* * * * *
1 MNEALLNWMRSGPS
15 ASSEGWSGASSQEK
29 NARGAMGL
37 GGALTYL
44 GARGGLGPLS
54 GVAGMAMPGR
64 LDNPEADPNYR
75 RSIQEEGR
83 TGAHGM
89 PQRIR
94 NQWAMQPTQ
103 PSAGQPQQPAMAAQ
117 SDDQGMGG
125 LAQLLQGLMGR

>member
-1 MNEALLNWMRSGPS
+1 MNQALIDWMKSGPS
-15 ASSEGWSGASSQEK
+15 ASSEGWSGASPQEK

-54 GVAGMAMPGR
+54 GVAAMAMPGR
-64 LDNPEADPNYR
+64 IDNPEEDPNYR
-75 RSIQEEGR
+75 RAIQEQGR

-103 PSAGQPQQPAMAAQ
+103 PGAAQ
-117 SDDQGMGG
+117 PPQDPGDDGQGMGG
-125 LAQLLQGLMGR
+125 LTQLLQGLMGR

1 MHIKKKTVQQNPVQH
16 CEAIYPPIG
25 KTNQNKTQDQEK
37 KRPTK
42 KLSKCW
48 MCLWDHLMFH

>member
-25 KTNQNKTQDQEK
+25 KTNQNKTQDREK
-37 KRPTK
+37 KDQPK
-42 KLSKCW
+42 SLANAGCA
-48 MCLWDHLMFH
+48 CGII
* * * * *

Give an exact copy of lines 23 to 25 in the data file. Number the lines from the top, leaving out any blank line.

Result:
+64 IDNPEEDPNYR
-75 RSIQEEGR
+75 RAIQEQGR